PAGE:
For more than 1.2 million children heading back to school in Virginia this fall, that school experience is going to look very different. What has not changed, however, is the important link between where families live and children’s educational outcomes. And as more learning will be taking place remotely this year, children’s home environments and living situations will be even more important for supporting academic success
Why Does Housing Matter for Education?
When families have access to stable, affordable housing in high-quality neighborhoods, children do better in school. What exactly is the link between stable, high-quality housing and academic success?
First, where a child lives plays a tremendously important role in predicting the quality of the school they attends and their educational achievement. The fact that home prices are higher in neighborhoods with quality public schools is a testament to the value that families place on high-quality education. But families that cannot afford housing in these high-quality school districts often face worse educational opportunities.
Second, when a family has stable housing it means they move less. Residential moves often lead to interruptions in instruction, excessive absenteeism, chaotic household environments not conducive to studying, stress, and disruptions of peer networks. Research has shown that residential moves—especially moves that are frequent or during key education time periods—can have a significant negative impact on school performance.
When students move in and out of school, there are also disruptions for the entire class. In fact, research has demonstrated that all schoolchildren benefit when student turnover is low.
Third, there is also a link between housing overcrowding and reduced academic performance for children. Living in crowded conditions can be stressful and can lead to behavior and attention problems among children. Overcrowding may increase noise and chaos that interfere with children’s studies. Or, the problem could simply be a lack of space to sit down and do homework.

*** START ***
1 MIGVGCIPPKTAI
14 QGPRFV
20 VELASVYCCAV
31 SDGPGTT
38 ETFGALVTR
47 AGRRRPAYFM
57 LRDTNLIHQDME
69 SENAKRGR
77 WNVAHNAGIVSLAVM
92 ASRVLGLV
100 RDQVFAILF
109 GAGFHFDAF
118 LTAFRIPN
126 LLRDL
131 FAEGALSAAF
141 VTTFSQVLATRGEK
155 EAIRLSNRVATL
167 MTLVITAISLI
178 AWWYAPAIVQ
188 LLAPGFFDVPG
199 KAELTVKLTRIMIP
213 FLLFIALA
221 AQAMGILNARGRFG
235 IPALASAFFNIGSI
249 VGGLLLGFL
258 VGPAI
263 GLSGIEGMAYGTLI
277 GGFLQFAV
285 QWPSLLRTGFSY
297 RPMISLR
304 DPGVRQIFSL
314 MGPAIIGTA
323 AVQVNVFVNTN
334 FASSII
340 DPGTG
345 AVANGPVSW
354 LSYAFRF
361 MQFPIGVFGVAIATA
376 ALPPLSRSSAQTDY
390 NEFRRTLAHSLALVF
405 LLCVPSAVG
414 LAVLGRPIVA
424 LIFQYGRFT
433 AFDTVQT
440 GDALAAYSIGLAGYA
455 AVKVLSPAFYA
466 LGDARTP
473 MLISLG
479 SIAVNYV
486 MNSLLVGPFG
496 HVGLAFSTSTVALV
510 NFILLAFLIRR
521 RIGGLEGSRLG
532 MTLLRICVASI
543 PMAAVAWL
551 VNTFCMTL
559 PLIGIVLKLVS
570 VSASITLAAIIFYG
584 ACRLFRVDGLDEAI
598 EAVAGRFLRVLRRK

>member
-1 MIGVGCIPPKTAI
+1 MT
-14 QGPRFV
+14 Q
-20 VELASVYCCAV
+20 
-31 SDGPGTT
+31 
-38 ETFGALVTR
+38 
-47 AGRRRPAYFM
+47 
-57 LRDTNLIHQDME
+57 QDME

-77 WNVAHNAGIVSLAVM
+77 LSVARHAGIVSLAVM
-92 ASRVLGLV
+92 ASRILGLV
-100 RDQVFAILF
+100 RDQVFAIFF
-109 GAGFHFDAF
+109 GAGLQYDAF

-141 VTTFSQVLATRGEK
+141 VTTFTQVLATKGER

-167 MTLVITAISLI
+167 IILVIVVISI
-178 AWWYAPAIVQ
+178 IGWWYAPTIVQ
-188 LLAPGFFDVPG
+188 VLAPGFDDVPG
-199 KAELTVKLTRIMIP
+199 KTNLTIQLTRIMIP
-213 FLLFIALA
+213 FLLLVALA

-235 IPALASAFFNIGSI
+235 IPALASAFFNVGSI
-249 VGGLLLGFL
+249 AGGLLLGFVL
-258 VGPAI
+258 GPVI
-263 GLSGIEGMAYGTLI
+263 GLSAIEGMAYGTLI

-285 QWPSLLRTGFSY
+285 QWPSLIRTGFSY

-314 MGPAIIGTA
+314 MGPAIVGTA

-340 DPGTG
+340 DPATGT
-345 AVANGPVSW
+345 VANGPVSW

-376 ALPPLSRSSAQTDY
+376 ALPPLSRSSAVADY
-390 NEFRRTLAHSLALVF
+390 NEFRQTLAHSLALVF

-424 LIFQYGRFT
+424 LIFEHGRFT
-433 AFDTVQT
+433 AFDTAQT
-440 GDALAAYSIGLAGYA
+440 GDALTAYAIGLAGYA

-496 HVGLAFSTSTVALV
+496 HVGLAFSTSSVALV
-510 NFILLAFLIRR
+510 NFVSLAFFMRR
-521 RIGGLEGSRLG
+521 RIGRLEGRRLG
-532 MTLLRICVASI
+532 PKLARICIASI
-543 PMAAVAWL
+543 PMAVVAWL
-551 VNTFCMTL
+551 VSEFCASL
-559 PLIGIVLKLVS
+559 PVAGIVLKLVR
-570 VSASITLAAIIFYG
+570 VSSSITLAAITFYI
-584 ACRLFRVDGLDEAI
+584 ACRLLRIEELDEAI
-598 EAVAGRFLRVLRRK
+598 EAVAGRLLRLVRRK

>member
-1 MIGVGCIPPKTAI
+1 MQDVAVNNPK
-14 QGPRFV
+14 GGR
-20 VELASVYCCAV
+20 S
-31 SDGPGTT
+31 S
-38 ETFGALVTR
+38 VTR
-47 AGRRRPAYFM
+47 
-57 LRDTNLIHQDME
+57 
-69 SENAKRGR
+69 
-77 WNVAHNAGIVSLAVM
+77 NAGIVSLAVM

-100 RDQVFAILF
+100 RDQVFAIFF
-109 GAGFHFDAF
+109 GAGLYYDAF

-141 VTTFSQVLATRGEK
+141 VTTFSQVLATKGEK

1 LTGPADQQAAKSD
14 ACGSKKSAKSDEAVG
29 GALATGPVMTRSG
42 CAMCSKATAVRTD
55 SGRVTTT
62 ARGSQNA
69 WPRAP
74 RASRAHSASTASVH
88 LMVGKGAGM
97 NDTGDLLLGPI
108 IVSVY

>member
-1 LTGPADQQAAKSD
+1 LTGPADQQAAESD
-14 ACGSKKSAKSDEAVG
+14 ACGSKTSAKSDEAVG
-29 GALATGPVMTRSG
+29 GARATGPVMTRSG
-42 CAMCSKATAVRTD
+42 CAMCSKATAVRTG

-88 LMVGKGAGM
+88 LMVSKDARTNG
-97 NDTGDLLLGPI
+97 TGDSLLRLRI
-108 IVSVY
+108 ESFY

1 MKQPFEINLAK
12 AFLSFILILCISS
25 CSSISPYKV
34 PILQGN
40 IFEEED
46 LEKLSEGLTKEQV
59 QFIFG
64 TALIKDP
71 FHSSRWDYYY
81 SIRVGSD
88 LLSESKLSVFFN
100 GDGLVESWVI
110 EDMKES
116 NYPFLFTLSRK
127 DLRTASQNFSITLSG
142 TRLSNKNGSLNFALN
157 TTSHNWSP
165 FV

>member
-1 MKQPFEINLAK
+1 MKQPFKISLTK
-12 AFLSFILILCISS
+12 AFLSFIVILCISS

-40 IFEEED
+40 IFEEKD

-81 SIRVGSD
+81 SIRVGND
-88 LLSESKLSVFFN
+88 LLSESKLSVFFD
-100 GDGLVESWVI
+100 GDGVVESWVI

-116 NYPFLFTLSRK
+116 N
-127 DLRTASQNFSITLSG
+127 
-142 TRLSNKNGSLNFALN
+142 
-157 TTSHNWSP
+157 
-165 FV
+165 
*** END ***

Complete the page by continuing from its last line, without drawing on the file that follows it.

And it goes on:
Overcrowding can be a particularly problematic situation for children who will be attending virtual school this year and will need a place not just to do homework, but also to listen to lectures, participate in classroom discussions, and collaborate on class work.
Finally, homeownership can support good education outcomes for children because homeownership can promote stability and ties to a community. In addition, the predictability of a fixed monthly mortgage payment (rather than a rent payment that can increase) provides more certainty around family finances, which leads to less stress and more opportunities to learn.
What Can REALTORS® Do to Promote Good Educational Outcomes for Kids?
The upcoming school year will bring a number of challenges to families and children. Access to quality education is critically important for the success of children from all backgrounds. There are many ways individual REALTORS® or a local REALTOR® associations can help families and children have greater access to schools that support their development and well-being.
- REALTORS® can work with clients to help find homes that allow space for virtual learning and working from home. Offering creative ideas for using space in a home can help families picture a successful learning environment.
- REALTORS® can ensure that their clients are not steered to one neighborhood or another so that all potential homebuyers have an opportunity to purchase a home in a neighborhood with high-quality schools.
- REALTORS® and local associations can support local policies that responsibly promote a range of housing options in neighborhoods with good schools.
- REALTORS® are often front and center working in their local communities. The virtual school year offers opportunities for individual REALTORS® to contribute through online tutoring, volunteering to help distribute school lunches, and being a mentor to children.